Which all started when the person that replaced the boiler and must have re-piped it, didn't do a comprehensive and accurate heat loss on the building. Plus, a comprehensive installed radiation comparison. That would have shown that the top floor (as usual) in the building was under radiated. So no matter how much money you spend on zoning, the system temperature setting will require that the water temperature in the system be enough to heat the top floor. Regardless of the requirements of the rest of the building. This building must have had a serious gut re-hab and eliminated the old gravity or steam system. If it was gravity, the top floor probably worked fine. Until someone ripped out the radiators and piping, and undersized the distribution system. Especially when they got to the top floor.

    Take that Slant-Fin Heat Loss Explorer (free) and do a comprehensive heat loss on the building. Especially the third floor. But you MUST use the same factors for each and every room and floor. If there's a ceiling skylight like some old buildings in Boston had, be generous with the heat loss. Then, measure the installed radiation and compare what is installed in each room and each floor. You will see patterns. One pattern will be that the top floor is grossly under-radiated. As a rule of thumb, I always figured Slant-Fin because that was what was easily available to me. If it is #30, I figured 600BTU's per foot at 180 degrees. #15 at 550 BTU's and #80 High Output at 740 BTU's. So, every 10' of #80 you replace is equal to more than 2' of active baseboard. Its just a rule of thumb for guesstimation purposes. But if you don't solve the direct problem on the top floor, you will only be putting a Band-Aid on an infection. Someone should have put some Bacitracin on the wound.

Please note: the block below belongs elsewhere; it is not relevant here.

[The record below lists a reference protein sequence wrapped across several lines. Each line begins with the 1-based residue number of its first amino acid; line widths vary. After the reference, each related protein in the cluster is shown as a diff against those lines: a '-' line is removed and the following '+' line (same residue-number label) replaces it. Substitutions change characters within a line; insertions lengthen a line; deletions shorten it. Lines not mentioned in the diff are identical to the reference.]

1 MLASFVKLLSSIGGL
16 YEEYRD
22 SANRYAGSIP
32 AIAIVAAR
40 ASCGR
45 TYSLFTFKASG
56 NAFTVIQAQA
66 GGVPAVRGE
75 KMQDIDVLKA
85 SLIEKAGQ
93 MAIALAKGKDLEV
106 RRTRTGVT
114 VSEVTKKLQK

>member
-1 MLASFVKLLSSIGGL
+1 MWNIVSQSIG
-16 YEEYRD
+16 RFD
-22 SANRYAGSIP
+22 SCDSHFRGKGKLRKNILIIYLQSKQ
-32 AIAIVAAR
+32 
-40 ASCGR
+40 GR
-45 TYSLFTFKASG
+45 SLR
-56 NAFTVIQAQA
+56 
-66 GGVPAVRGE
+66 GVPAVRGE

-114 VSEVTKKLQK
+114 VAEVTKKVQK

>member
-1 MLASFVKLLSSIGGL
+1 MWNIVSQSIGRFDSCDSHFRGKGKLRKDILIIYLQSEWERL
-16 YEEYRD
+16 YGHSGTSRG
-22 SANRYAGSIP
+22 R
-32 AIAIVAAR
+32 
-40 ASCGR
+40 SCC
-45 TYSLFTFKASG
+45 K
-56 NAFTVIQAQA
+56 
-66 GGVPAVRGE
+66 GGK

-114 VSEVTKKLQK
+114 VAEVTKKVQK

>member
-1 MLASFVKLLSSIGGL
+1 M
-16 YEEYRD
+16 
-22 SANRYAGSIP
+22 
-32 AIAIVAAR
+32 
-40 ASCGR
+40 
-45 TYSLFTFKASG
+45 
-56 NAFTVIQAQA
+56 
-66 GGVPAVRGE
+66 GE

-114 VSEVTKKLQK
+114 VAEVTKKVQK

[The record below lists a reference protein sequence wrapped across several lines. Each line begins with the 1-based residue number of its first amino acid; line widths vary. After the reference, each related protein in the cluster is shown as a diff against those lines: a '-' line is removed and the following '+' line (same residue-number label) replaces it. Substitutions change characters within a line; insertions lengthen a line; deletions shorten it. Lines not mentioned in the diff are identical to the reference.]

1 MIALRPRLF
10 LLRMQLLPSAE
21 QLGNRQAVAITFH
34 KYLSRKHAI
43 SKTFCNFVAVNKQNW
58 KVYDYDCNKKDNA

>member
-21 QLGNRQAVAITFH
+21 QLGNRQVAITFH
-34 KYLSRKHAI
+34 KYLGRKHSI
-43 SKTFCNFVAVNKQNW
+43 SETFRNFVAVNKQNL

My Grandmother had one of those buildings on Pinckney Street. A big pumped gravity system. The top floor worked as well as the basement and garden apartments. Someone abused the pooch. Make amends to the pooch and everyone will be happy. Then, you can decide if you want to spend massive amounts of ca$h trying to improve something that (now) not broken.

    Plus, that Vitodens 200 will whisper sweet nothings in your ear. You're not using the ODR and you want to replace it with something else?

  • SWEISWEI Member Posts: 7,356
    Once you veirfy the radiation is right

    as Icesailor pointed out, you really should consider TRVs, perhaps the ones with remote bulbs.  Outdoor reset does not play nice with on/off zone valves.

    I would do this using DDC and proportional zone valves, but that's not an off-the-shelf solution.
  • icesailoricesailor Member Posts: 7,265